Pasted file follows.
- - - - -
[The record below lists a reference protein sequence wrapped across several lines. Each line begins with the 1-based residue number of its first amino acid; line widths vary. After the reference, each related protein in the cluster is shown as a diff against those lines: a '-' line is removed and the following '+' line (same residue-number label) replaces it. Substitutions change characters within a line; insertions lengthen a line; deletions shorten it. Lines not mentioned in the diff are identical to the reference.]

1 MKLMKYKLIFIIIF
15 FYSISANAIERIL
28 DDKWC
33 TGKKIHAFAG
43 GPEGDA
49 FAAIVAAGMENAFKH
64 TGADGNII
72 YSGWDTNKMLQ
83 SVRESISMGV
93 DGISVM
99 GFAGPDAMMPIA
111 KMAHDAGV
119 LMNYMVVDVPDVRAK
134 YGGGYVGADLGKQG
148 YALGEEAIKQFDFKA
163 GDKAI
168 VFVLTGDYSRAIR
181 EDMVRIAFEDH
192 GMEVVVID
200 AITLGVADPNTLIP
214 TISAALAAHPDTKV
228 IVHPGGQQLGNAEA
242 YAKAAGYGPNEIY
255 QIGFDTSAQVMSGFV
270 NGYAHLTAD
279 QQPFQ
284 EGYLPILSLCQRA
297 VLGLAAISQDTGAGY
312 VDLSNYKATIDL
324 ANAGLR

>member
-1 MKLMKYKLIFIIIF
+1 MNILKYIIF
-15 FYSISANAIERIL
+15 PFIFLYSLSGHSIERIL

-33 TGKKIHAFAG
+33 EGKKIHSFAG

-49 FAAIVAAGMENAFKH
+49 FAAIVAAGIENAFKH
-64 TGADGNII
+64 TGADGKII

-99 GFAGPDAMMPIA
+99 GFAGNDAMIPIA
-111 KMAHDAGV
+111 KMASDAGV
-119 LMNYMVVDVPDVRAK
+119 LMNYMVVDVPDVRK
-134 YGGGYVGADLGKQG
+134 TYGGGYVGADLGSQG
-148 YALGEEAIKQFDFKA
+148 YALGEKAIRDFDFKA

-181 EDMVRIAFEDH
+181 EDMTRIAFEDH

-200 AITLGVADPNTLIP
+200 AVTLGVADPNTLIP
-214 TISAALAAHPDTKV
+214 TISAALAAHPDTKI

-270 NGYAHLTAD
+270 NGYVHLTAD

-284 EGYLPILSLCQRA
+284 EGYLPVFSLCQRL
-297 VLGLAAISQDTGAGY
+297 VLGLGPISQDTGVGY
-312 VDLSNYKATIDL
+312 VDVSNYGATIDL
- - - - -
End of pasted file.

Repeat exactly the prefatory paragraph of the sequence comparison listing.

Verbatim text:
[The record below lists a reference protein sequence wrapped across several lines. Each line begins with the 1-based residue number of its first amino acid; line widths vary. After the reference, each related protein in the cluster is shown as a diff against those lines: a '-' line is removed and the following '+' line (same residue-number label) replaces it. Substitutions change characters within a line; insertions lengthen a line; deletions shorten it. Lines not mentioned in the diff are identical to the reference.]